Security expert: State must learn from email hack – future cyber-attacks could hit infrastructure

Lubomír Zaorálek, photo: CTK

The Czech Ministry of Foreign Affairs has been the victim of a major security breach, with hackers infiltrating dozens of email accounts, including that of Minister Lubomír Zaorálek. Mr. Zaorálek says experts told him the “sophisticated” cyberattack was likely carried out by a state and resembled hacking of the Democrats in the US. Washington formally blamed Russia for that breach. To discuss the hacking of the Czech Foreign Ministry email, I spoke to Andor Šándor, a security expert who previously headed the country’s Military Intelligence.

Lubomír Zaorálek,  photo: CTK
“I’m not surprised that something like that happened in our country. It would be naive to think that this country would not be the target of cyber- or hacking attacks, from either inside or outside the country.

“What surprises me is that the email correspondence of the minister himself and his deputies was not well protected.

“It should have been much better protected. Because they handle information that is vital for this country.”

Minister Lubomír Zaorálek says the hacking didn’t concern classified information. But could it perhaps have concerned sensitive information?

“Absolutely. It’s hard to make email where you only speak about unclassified information. How can you really make it work?

“I’m not surprised that the minister says nothing wrong happened. I couldn’t imagine him saying the opposite.

“But let’s wait and see what comes out of the special investigation.”

How serious is it, if – as he suggested yesterday – a state actor has been involved?

“Yes, he pointed the finger at Russia. He didn’t do it specifically, but he said it reminded him of an attack against the Democratic party in the US.

Andor Šándor,  photo: Šárka Ševčíková
“Obviously this is a serious problem. But we have to really be sure that the attack came from the country, or a body supported by the state.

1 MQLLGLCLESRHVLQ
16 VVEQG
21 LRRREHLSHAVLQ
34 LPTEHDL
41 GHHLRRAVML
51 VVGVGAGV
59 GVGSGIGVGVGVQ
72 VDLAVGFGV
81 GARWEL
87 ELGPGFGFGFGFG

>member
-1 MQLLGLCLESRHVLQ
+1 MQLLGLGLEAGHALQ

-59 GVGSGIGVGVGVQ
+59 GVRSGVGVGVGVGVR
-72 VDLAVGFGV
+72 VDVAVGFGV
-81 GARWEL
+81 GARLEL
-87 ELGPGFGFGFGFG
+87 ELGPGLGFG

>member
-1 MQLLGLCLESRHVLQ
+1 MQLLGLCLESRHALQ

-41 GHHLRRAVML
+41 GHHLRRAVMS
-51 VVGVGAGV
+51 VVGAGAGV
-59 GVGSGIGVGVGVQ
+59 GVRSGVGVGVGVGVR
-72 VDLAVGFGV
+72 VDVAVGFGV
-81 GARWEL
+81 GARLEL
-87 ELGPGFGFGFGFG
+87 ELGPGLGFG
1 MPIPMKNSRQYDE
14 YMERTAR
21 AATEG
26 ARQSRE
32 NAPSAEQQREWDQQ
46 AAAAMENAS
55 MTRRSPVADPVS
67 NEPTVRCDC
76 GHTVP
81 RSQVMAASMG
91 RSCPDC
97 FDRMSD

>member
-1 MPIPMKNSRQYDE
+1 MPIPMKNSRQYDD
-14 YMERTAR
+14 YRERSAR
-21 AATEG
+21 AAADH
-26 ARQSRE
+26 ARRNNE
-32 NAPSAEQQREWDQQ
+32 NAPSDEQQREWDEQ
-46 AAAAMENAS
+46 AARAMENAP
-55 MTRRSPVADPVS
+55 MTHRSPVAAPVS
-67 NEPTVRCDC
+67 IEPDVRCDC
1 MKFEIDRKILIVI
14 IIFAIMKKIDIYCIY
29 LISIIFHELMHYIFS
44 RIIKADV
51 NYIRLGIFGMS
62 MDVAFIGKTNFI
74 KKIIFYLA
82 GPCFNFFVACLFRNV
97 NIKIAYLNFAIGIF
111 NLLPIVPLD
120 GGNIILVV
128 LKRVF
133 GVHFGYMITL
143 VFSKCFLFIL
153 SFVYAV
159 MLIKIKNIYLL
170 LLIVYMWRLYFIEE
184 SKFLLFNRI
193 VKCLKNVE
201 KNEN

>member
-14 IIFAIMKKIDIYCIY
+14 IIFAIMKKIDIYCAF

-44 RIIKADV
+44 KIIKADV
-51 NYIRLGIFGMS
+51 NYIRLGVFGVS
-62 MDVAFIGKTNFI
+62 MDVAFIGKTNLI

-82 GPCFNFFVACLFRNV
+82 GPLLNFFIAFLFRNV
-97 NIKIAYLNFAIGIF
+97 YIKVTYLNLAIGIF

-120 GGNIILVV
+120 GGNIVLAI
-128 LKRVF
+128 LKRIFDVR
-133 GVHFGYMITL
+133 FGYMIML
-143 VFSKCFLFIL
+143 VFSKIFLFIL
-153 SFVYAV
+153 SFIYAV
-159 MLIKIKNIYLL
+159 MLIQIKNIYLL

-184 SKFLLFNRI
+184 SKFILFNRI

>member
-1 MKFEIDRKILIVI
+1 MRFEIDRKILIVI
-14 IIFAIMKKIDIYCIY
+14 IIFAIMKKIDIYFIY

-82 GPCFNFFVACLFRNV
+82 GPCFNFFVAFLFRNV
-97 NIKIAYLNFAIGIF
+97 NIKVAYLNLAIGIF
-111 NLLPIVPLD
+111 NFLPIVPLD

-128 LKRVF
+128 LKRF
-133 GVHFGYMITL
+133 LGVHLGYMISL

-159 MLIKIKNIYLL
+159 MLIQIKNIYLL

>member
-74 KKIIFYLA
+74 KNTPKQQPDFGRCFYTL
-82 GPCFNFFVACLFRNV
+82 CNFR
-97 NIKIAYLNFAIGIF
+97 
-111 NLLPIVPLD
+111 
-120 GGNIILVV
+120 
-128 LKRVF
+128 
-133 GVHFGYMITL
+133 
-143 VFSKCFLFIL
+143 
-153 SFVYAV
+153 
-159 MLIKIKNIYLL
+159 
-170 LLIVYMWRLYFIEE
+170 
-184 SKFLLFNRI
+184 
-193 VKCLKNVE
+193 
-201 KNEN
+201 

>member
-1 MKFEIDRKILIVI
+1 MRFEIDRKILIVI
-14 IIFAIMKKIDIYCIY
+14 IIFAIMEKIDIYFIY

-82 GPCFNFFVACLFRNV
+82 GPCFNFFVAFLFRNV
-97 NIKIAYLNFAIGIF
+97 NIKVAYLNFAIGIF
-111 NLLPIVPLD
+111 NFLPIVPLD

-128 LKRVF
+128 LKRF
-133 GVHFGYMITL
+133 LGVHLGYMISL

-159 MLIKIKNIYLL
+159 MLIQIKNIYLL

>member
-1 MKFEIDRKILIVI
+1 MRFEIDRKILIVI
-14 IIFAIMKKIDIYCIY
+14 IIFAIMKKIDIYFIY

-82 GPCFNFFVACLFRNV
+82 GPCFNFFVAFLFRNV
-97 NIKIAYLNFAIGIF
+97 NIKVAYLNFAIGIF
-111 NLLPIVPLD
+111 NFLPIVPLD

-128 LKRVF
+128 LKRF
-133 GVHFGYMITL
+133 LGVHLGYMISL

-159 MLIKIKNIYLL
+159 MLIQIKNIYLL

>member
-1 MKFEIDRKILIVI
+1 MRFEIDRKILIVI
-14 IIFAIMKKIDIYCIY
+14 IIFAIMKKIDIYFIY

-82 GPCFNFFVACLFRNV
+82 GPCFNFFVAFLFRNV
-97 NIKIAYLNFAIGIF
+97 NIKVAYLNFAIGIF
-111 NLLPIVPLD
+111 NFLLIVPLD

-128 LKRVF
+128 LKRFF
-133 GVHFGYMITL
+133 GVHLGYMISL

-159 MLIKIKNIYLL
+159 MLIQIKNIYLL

“If we are 100 percent, or at least 90 percent, sure that it was done by a country, then we should really think about our defence. Whether we can do it ourselves or collectively within NATO remains a question for politicians to answer.”

But surely he wouldn’t have indicated it was Russia if he wasn’t completely sure?

“I don’t know who advised him. It’s so easy to point the finger.

“I’m not saying the Russians are lambs [laughs] and don’t do nasty things.

“But in cyber space there are many more attackers. Not only the Russians, but the Chinese and others.

“If the minister at this point is really sure that it was Russia, OK, hopefully we will find proof.

“But so far I don’t believe there is any proof that would let us say openly that it was the Kremlin that organised the cyber-attack against the Ministry of Foreign Affairs.”

What lessons should the Ministry of Foreign Affairs and the Czech government in general take from what has happened?

“We should take it really seriously. We should protect our communication lines accordingly.

“There’s a crypto system that can be used that is really perfect – and there is much more crypto software that can be used.

“We should be aware that cyber-attacks are a more and more serious threat to security and the vital interests of the people.

Photo: Czech Television
“You know, if information is hacked from any ministry, it’s a bad thing.

“But if people are hurt by a cyber-attack, let’s just say against a power station or the grid or whatever, it may cause trouble.

“If critical infrastructure is hit by cyber-attacks we may end up with the role of the state being broken up and some citizens really being hurt.

“And we may be… punished by the serious amount of money that it would take us to repair the damage caused by a cyber-attack.”